Euro Posts Weekly Gains, Future Still Uncertain

  June 04th, 2011 at 14:23, Vladimir Vyun

EuroThe euro posted gains against other majors this week as concerns about the European sovereign-debt issues, particularly the situation in Greece, eased, increasing appeal of the shared European currency.

The main drive for the euro this week was the economic data from the US. Attention of traders turned from Europe to America, and what they’ve seen wasn’t pleasant. Meanwhile, the 17-nation currency regained its strength on the back of the US woes.

The news from Europe also gave some support for the euro. Greece convinced the European Union official that the nation will perform necessary budget curs and received another portion of the bailout that was planned last year.

But the story of the European debt is far from over. People in Greece are protesting against the cuts and Moody’s Investor Service downgraded Greece’s local and foreign currency bond ratings to Caa1 from B1 and assigned a negative outlook to the ratings. The agency explained its decision by two factors:

1. The increased risk that Greece will fail to stabilise its debt position, without a debt restructuring, in light of (1) the ever-increasing scale of the implementation challenges facing the government, (2) the country’s highly uncertain growth prospects and (3) a track record of underperformance against budget consolidation targets.

2. The increased likelihood that Greece’s supporters (the IMF, ECB and the EU Commission, together known as the “Troika”) will, at some point in the future, require the participation of private creditors in a debt restructuring as a precondition for funding support.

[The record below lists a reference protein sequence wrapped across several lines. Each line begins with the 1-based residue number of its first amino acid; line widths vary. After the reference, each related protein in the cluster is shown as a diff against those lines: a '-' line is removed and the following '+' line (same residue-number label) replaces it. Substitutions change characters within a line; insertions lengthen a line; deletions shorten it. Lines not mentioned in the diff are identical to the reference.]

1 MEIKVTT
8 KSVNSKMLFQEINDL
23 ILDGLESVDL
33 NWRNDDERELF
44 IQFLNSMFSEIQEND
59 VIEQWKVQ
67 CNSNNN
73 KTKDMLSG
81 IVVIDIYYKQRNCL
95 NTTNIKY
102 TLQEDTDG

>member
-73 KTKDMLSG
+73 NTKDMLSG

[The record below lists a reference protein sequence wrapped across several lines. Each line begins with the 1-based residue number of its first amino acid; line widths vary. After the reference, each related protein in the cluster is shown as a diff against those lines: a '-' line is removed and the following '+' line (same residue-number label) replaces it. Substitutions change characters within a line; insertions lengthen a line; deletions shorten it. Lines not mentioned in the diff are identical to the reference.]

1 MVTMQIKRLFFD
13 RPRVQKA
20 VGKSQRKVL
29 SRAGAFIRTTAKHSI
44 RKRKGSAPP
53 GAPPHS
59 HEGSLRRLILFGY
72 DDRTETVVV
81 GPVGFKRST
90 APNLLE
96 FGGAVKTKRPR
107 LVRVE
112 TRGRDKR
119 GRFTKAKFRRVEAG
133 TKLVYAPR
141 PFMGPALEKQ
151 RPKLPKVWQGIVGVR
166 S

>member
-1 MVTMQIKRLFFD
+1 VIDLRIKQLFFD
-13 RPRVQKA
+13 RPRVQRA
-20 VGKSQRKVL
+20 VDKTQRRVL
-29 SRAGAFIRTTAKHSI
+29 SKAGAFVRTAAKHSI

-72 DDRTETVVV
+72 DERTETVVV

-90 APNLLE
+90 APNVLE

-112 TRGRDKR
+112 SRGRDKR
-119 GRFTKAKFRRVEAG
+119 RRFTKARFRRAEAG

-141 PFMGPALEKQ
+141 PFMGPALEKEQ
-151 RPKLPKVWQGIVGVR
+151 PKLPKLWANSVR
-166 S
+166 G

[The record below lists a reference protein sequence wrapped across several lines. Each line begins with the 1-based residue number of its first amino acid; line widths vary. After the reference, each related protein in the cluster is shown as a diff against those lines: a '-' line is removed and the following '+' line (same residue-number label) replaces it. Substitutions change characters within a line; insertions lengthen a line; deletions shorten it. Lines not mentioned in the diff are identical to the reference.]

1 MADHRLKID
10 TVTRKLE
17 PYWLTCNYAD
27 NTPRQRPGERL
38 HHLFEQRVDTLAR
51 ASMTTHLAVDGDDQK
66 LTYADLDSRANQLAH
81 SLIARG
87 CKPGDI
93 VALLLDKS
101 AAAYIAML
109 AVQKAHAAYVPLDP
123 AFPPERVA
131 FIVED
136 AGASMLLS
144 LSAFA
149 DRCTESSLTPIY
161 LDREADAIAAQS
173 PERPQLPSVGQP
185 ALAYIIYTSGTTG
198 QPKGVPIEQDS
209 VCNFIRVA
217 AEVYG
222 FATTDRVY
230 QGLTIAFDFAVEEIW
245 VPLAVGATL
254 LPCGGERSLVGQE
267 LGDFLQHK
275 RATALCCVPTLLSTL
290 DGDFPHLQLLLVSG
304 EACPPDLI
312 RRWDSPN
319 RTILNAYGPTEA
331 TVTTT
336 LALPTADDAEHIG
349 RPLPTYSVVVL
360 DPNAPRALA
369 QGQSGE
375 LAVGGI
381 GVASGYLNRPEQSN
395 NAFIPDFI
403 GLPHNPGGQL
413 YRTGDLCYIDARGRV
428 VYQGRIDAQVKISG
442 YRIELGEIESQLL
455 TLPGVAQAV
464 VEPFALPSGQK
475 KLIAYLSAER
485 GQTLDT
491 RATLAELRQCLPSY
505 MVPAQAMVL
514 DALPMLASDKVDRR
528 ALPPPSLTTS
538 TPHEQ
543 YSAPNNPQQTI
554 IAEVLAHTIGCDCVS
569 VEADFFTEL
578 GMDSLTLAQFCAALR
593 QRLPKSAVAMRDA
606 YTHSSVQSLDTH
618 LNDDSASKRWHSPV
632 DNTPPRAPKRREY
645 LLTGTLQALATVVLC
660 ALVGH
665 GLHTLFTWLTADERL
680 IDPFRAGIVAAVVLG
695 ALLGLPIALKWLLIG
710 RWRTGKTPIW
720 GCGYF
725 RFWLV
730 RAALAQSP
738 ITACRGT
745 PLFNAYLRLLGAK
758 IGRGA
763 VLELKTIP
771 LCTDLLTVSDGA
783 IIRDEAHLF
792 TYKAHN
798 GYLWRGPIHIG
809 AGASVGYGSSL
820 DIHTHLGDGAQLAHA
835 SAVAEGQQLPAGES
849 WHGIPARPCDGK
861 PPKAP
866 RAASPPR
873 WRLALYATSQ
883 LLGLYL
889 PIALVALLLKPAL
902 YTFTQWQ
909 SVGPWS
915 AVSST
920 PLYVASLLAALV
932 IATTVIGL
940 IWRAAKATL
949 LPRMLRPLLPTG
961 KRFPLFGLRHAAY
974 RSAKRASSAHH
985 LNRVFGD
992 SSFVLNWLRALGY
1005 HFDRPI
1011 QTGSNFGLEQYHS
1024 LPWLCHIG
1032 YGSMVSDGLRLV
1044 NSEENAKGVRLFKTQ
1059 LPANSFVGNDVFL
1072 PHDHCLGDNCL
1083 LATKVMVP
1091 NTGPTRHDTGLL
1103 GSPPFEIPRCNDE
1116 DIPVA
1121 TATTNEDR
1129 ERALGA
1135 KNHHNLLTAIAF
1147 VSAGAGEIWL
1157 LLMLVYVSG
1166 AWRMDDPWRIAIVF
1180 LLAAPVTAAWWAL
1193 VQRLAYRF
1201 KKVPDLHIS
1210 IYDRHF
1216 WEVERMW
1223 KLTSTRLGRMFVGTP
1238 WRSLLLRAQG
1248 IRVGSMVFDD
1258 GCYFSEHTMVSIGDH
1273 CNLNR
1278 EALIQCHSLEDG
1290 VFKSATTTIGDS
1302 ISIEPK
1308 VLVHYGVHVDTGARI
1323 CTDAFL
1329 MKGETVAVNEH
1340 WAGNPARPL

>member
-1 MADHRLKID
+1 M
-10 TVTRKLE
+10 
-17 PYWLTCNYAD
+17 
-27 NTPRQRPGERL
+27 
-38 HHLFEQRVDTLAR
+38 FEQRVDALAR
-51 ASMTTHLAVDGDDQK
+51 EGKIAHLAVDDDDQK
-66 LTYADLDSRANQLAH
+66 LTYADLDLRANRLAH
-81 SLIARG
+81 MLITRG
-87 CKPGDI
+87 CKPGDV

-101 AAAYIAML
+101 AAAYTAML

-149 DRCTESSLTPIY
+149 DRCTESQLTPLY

The fundamental reports from the Eurozone weren’t particularly positive either. The euro has many reasons to go down and the next week may be not as good for the currency as this week.

EUR/USD rose to 1.4633 from 1.4321 this week after posting the weekly low of 1.4256. EUR/JPY rose to 117.46 from 115.62. EUR/CHF advanced from 1.2155 to 1.2199, posting the first weekly gain after five consecutive weeks of losses.

If you have any questions, comments or opinions regarding the Euro, feel free to post them using the commentary form below.

4 Comments

  1. Gordan Finch

    Gold is in deep water and could lose buoyancy the US and EU debt positions are now contagion. News that Portugal’s Finance Ministry removed computer hard drives and deleted all previous 6 years files in weeks before election of new Prime Minister hints at fraud. One result of the new Prime Ministers austerity measure is that increasing tax rates beyond its already high point will become counterproductive for raising further tax revenue. The EU debts with recent seas of red. Italy combined with Banking and Insurance failure, Spain Ireland and now Portugal imposing Camera only toll roads with huge pre payment and aggresive attitude with heavy fines towards all foreign vehicals. The Greek insolvency then parity with Dollar- July or August appears reasonable.

    Now bricks and mortar are holding good, month on month house price increases in UK with inflation around 8% make Euro and Sterling a sell and buy that order and same for Yuan dollar, but lets see what happens over the week, then sell.

    • Quite pessimistic you are :-).

      • Gordan Finch

        Appears I was optimistic Andrei and on target, like all rivers they eventually find the sea- now Italy and Spain is nearing crisis. Unless the euro is split up into manageable currency area chunks or devalued every bailout they come up with will only shift the problem elsewhere ending up in the drink. Regarding bricks and mortar my position is the same, but then I am not talking about timber sheds, Property will give returns and Gold will be too heavy to float in the not to distant future. What we have is systemic fraud in BANKING AND INSURANCE and my shirt is on the public at large putting this in the spotlight. The example of ZURICH and its AIG UNIT IS A CASE IN POINT.

        • Every way out of the EZ debt crisis involves huge losses for the creditors. And huge losses for creditors mean that the euro risks to go into the ranks of emerging markets’s currencies, except for Europe can’t “emerge” anywhere…

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